The biggest failure of my life was getting let go from an employer many years ago. I was young, found the job kind of boring, and after a while I mentally checked out. But I decided that it would reflect poorly on me to leave it so soon after starting, so I resolved to stay for a set period of time and then quit. Well, I guess the feeling was mutual, because my boss beat me to the punch by a few weeks. That failure left a permanent scar on me, and I resolved to never let it happen again.
I bring this up because in thinking about Apple (AAPL), I can't help but grimace and wonder if it will be soon be facing a crossroads not unlike the one it faced in the late '80s. There, it failed. Macintosh computers were fantastic products, superior to PCs in most ways (so people tell me -- I was in early elementary school at the time and was more focused on Mario 2), and yet they lost to Wintel-based systems. As innovation slowed down it allowed lower-price, commoditized competitors to catch up and beat Apple on price and customization. Apple fell into a morass from which it did not reemerge until Steve Jobs returned to the company in the late '90s.
Today, Apple is one to two years away from a similar crossroads. Innovation is slowing. The iPhone and iPad remain category killers, though slowly but surely you can see Google's (GOOG) Droid-based competition and others nipping at their heels. In the long run, hardware gets commoditized. That's not a game Apple is positioned to or desires to win. It's not clear where it goes from here, with iPod/MacBook/iPhone/iPad all at various stages along the maturation curve. It's in their DNA to try to compete with Microsoft (MSFT), IBM (IBM), and Hewlett-Packard (HPQ) in the services/enterprise world -- that's for losers like PC guy.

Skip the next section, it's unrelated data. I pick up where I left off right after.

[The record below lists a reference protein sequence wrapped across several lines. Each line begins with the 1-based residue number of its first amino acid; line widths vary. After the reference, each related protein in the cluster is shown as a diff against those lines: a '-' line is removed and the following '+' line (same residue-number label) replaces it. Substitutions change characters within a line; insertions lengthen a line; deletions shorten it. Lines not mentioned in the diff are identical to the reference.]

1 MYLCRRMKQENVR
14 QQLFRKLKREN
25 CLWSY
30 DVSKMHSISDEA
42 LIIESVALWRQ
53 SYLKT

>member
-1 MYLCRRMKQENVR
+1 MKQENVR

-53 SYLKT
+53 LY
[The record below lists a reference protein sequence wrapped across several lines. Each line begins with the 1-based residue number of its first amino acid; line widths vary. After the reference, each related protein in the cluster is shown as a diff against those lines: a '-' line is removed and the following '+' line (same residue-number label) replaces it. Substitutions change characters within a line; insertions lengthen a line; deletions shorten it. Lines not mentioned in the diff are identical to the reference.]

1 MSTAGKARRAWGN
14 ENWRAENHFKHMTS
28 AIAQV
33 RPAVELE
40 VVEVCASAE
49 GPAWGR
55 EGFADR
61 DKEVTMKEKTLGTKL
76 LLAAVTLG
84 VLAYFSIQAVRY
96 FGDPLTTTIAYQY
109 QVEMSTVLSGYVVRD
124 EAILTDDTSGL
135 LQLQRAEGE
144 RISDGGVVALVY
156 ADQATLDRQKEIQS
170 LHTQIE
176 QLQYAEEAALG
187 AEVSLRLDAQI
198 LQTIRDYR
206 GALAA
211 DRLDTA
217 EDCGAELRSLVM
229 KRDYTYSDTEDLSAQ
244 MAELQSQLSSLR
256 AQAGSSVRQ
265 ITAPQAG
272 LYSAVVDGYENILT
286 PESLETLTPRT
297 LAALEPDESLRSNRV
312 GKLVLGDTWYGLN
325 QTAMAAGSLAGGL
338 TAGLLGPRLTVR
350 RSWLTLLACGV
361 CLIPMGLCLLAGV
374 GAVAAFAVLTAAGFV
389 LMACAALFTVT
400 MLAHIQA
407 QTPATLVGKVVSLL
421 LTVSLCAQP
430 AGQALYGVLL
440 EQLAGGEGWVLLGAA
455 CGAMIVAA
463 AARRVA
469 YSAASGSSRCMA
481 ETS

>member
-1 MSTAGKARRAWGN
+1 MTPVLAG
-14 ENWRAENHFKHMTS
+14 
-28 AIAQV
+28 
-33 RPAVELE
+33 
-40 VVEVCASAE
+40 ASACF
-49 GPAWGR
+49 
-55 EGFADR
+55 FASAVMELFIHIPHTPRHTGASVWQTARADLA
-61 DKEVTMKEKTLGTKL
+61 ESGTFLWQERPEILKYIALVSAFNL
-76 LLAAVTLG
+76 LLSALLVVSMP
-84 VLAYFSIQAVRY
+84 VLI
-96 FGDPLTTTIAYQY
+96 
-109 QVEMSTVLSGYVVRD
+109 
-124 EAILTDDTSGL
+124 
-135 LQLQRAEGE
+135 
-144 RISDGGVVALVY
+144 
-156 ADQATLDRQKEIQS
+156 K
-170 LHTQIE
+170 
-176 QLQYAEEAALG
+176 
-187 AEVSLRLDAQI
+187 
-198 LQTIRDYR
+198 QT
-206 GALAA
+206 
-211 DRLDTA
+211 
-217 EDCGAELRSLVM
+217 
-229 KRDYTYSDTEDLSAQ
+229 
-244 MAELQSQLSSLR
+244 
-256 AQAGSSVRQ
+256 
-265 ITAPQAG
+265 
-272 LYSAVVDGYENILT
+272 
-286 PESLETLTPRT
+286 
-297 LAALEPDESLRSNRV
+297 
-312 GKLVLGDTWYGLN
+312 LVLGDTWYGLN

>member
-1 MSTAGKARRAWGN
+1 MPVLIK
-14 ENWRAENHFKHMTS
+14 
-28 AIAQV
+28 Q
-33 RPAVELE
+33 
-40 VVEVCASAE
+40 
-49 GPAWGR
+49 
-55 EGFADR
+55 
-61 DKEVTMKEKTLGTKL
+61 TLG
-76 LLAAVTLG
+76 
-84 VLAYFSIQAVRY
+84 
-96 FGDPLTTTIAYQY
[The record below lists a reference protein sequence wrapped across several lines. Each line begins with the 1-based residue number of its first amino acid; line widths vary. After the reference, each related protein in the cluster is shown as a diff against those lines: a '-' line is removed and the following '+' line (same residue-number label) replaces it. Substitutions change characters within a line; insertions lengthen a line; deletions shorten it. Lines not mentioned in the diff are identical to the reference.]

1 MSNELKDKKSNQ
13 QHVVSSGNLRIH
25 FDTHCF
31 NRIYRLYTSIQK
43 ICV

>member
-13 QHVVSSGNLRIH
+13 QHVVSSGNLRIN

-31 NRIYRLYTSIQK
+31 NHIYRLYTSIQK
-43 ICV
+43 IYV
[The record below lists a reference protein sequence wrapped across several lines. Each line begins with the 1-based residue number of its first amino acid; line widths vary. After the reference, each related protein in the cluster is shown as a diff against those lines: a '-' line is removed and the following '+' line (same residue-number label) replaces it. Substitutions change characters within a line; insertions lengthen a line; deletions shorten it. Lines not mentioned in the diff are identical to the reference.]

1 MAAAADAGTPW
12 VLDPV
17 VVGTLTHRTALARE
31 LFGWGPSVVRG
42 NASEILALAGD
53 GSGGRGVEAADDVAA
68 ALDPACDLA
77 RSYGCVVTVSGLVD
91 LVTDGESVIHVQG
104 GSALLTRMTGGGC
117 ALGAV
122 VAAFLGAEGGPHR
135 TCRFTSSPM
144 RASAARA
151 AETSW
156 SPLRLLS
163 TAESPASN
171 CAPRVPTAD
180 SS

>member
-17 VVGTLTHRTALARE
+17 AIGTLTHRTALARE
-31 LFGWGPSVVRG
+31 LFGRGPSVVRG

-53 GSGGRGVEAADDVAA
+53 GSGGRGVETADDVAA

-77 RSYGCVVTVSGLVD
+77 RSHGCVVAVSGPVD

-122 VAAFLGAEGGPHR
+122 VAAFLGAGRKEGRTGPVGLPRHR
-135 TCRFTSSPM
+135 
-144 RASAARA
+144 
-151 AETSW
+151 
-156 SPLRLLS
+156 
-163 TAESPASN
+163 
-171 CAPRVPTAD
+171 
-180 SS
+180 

Apple needs to make a big move into a new product category. Something as big as the first iPod, iPhone, or iPad. Which brings us to its cash horde. Apple currently has about $60 billion in cash, and is projected to earn a ludicrous $50 billion in earnings (not revenue) over the next two years. It's going to become a bigger and bigger investor concern -- what can Apple possibly do with $100 billion?
Two options. One, give it all back to investors. Two, buy something gigantic. But what should it buy? Increasingly its moving away from computing and toward being at the intersection of computing, communications, and media delivery. That's its vision of a post-PC world. It's already world-class at computing, communications, and media delivery. The missing piece to the puzzle, of course, is content.
Enter Disney (DIS). The music industry more or less accepted its fate of being at the mercy of iTunes. The TV industry has had more time to respond and they're fighting back with Hulu and their own initiatives. They see what Netflix (NFLX) is doing to their business. Google's got YouTube. Amazon (AMZN) is muscling its way into the business. Facebook's going to give it a shot. It's clear this fight won't be as easy for Apple as music was. What better way for Apple to show its dominance than to buy Mickey Mouse?
And if it's a media company, it's gotta be Disney. Steve Jobs is already on the Board of Directors. He loves brands, and Disney is a top 10 global brand, and stands for creativity, wonder, and imagination -- not unlike Apple.
Steve Jobs is the Walt Disney of our age. Might as well make it official.